We obtained significant enrichments of blood proteins involved in extracellular matrix remodeling, collagen catabolism, response to stress, and the inflammatory response, while the alterations in the left ventricle reflected remarkable activation of the respiratory chain coupled with ATP production and oxidative metabolism. We provided new insights into the pathogenesis of adverse ventricularremodeling and heart failure and we brought to light some intermediate proteins likely involved in the disease mechanisms not previously associated with the failing status, supplying a new rationale for drug development and further discovery of biomarkers of these heart pathologies.

Keywords: Proteomics; Ventricular Remodeling; Heart Failure; Systems Biology; Matrix Metalloproteinase; Respiratory chain


LV: Left Ventricle; HF: Heart Failure; MI: Myocardial Infarction; LVSD: Left Ventricular Systolic Dysfunction; ICM: Ischemic Cardiomyopathy; ORA: Over-Representation Analysis; BP: Biological Process; MF: Molecular Function; CC: Cellular Component; ECM: Extracellular Matrix; BPLVR: Blood Proteins List from Patients with Adverse Remodeling Post-MI; LVTP: LV Tissue Proteins List From Patients with HF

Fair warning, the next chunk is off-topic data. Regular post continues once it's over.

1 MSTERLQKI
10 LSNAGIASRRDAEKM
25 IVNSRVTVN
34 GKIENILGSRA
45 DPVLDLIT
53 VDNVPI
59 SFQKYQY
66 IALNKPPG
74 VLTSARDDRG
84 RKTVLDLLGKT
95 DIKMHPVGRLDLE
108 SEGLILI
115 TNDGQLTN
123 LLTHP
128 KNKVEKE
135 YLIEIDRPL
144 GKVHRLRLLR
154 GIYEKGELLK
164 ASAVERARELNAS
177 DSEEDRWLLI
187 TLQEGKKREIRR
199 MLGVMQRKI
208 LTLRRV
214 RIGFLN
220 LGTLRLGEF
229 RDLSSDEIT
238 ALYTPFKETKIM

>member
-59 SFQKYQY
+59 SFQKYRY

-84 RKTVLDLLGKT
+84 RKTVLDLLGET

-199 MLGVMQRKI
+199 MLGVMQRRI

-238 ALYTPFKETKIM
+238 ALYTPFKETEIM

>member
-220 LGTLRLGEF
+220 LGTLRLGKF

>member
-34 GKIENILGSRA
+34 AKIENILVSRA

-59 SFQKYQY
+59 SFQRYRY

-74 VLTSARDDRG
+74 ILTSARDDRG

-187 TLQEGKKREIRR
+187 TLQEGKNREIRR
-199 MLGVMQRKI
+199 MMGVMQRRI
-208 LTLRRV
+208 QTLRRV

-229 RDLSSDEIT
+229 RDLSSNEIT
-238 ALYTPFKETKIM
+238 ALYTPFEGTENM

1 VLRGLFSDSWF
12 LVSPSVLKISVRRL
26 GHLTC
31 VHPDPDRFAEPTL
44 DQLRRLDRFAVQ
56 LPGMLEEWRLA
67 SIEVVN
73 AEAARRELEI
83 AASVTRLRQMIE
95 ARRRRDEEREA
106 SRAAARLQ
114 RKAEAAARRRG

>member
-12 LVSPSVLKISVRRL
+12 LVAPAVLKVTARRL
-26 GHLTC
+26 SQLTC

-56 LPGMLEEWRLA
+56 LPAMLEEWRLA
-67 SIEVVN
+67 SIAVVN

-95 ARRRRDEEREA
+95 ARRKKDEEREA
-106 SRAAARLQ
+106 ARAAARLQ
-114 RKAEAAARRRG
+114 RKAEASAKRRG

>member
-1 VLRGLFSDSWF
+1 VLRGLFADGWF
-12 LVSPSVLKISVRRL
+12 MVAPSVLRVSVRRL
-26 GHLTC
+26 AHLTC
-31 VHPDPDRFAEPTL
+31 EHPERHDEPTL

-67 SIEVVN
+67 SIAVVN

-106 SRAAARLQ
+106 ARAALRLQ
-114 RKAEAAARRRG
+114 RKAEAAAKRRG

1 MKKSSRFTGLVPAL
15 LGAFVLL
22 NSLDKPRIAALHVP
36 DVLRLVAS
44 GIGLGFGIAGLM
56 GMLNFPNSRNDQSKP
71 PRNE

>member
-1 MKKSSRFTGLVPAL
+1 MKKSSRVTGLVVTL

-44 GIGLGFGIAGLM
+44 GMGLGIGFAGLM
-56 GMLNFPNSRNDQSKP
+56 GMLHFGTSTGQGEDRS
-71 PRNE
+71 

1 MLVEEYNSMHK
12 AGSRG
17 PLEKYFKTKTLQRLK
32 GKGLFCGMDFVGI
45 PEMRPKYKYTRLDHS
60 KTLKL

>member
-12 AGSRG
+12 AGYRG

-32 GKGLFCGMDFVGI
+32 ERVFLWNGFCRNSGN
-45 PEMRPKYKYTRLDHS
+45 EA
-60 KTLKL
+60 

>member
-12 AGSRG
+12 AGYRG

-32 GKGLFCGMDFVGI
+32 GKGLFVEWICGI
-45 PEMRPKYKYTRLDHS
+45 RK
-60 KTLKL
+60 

Adverse remodelingof the left ventricle (LV) defines a pathological process during which molecular, biochemical, and cellular changes lead to alterations in shape, dimensions, and function of the LV. This cascade of eventsincludes dilatation, hypertrophy, and the formation of a discrete collagen scar anditcan occur in response to different conditions including myocardial infarction (MI), pressure overload (hypertension), volume overload (valvular heart disease) or cardiomyopathy [1]. Following MI, the remodeling response begins within hours after the ischemic insult and can continue for months, even years, involving both the infarcted and non-infarcted regions of the LV. The remodelingprocess persists until a balance has been reached between the distention forces generated following the dilatation of the ventricle chamberand the traction forces exerted by the collagen scar [2]. If the adaptive response fails, progressive dilatation and fibrosis will provoke extensive worsening of LV function until develop into HF [3].